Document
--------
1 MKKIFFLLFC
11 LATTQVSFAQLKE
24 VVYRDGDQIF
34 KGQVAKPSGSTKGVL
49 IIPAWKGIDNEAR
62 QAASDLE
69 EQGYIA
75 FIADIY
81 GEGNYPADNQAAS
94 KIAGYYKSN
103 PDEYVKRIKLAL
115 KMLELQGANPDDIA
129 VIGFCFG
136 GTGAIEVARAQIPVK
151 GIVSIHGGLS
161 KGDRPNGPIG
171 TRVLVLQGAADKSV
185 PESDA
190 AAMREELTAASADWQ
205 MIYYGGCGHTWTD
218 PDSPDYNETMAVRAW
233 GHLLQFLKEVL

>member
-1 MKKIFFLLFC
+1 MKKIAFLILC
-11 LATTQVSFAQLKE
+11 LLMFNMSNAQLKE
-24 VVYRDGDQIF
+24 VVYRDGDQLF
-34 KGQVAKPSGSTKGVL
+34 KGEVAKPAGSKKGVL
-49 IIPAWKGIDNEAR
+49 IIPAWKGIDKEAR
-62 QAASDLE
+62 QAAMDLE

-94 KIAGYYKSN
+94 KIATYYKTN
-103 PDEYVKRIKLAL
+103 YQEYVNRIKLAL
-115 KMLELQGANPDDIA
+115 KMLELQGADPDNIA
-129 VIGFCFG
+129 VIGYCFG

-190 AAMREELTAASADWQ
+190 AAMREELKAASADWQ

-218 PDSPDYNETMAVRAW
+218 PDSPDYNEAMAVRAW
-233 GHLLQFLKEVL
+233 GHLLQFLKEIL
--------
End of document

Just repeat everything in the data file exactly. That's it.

1 MKKIFFLLFC
11 LATTQVSFAQLKE
24 VVYRDGDQIF
34 KGQVAKPSGSTKGVL
49 IIPAWKGIDNEAR
62 QAASDLE
69 EQGYIA
75 FIADIY
81 GEGNYPADNQAAS
94 KIAGYYKSN
103 PDEYVKRIKLAL
115 KMLELQGANPDDIA
129 VIGFCFG
136 GTGAIEVARAQIPVK
151 GIVSIHGGLS
161 KGDRPNGPIG
171 TRVLVLQGAADKSV
185 PESDA
190 AAMREELTAASADWQ
205 MIYYGGCGHTWTD
218 PDSPDYNETMAVRAW
233 GHLLQFLKEVL

>member
-1 MKKIFFLLFC
+1 MKKIAFLILC
-11 LATTQVSFAQLKE
+11 LLMFNMSNAQLKE
-24 VVYRDGDQIF
+24 VVYRDGDQLF
-34 KGQVAKPSGSTKGVL
+34 KGEVAKPAGSKKGVL
-49 IIPAWKGIDNEAR
+49 IIPAWKGIDKEAR
-62 QAASDLE
+62 QAAMDLE

-94 KIAGYYKSN
+94 KIATYYKTN
-103 PDEYVKRIKLAL
+103 YQEYVNRIKLAL
-115 KMLELQGANPDDIA
+115 KMLELQGADPDNIA
-129 VIGFCFG
+129 VIGYCFG

-190 AAMREELTAASADWQ
+190 AAMREELKAASADWQ

-218 PDSPDYNETMAVRAW
+218 PDSPDYNEAMAVRAW
-233 GHLLQFLKEVL
+233 GHLLQFLKEIL